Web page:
Spark: Journal on activism in writing, rhetoric, and literacy studies
deadline for submissions: 
Saturday, December 5, 2020

Spark: A 4C4Equality Journal

an open-access, online, peer-reviewed journal on activism in writing, rhetoric, and literacy studies

 

Spark 2020 Call: Volume 3, April 2021

 

Call for Submissions

The Spaces of the Renaissance Anatomy Theatre

updated: 
Thursday, May 28, 2020 - 2:53pm
Vernon Press
deadline for submissions: 
Thursday, July 30, 2020

Vernon Press invites chapters for an edited volume on the spaces within Renaissance anatomy theatre.

The collection asks, how did actions and conversations taking place within a Renaissance/Early Modern anatomy theatre make their way into European society? How did public dissection and anatomical research influence the arts, government, or society? This collection examines the spaces of intersections within the anatomy theatre, the aspects of gender present in anatomical discourse and images, and a shared interest in the physical body and its parts.  

Multiple Temporalities

updated: 
Thursday, May 28, 2020 - 2:54pm
Scott DeShong
deadline for submissions: 
Wednesday, September 30, 2020

Northeast Modern Language Association Convention in Philadelphia, 11-14 March 2021. Abstracts for 15-20 minute papers that consider multiple temporalities within or across works of literature, criticism, or other forms of media, discourse, or performance, such as temporalities that are varied, conflicting, competing, haphazard, (re)constructed, broken, or accidental. How do temporal modes or frameworks--or their enforcement, or their lack, or resistance to them--reflect differences of intention, ideology, social or natural order, technology, ontology, or ethics? In what ways are temporalities variously material, subjective, human, organic, or inhuman?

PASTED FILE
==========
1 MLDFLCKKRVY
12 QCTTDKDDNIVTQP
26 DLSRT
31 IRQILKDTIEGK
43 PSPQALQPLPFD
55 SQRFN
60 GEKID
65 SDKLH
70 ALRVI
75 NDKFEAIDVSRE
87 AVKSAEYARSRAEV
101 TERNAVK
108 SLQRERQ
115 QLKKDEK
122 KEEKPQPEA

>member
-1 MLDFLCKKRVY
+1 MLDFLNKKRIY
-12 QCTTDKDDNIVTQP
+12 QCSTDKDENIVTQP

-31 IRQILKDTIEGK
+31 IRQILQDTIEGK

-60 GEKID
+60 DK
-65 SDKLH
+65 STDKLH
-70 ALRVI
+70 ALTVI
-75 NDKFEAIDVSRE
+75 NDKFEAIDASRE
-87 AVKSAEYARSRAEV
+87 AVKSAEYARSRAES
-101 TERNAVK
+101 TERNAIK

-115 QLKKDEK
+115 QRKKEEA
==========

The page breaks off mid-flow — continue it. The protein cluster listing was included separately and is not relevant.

Emerging Trends in Twenty-First-Century Horror

updated: 
Thursday, May 28, 2020 - 2:54pm
LIT: Literature Interpretation Theory
deadline for submissions: 
Friday, January 15, 2021

CFP: Emerging Trends in Twenty-First-Century Horror

Deadline for submissions:  January 15, 2021

full name / name of organization:  LIT: Literature Interpretation Theory

contact email:  litjourn@yahoo.com

Call for Book Chapters: Sexual Identities and Assault in Children’s and Adolescent Literature and Culture

updated: 
Thursday, May 28, 2020 - 2:53pm
Vernon Press
deadline for submissions: 
Friday, July 31, 2020

Vernon Press invites chapter proposals on the theme: Sexual Identities and Assault in Children’s and Adolescent Literature and Culture for an edited collection Voices From the Wreckage: YA Voices in the #MeToo Movement edited by Kimberly Greenfield Karshner (Lorain County Community College).

new volume on Approaches to Teaching the Works of Margaret Atwood

updated: 
Friday, July 24, 2020 - 11:47am
Lauren Rule Maxwell
deadline for submissions: 
Monday, August 31, 2020

The MLA Press published Approaches to Teaching Atwood’s The Handmaid’s Tale and Other Works in 1996. Now the press is seeking contributions for a new volume to explore both the teaching of Atwood’s publications since that time and 21st-century approaches to her earlier works, such as strategies for teaching The Handmaid’s Tale that draw on the Hulu TV series, the graphic novel, and/or The Testaments.

SAMLA (South Atlantic Modern Language Association) 2020, “Transgression and Adaptation in Hispanic Cultures”

updated: 
Thursday, May 28, 2020 - 2:53pm
Elena Lahr-Vivaz
deadline for submissions: 
Friday, June 26, 2020

This panel will explore the many forms of adaptation in Hispanic cultures, offering a comparative dialogue on the multiform products and processes of adaptation within Spain and Spanish America. We encourage contributors to employ interdisciplinary tools and theoretical perspectives that open new conversations on the porousness of cultural edges and the artifacts that sustain and deny them. We welcome paper proposals on topics including studies of texts, genres, contact zones, and analyses of adaptation itself, among others.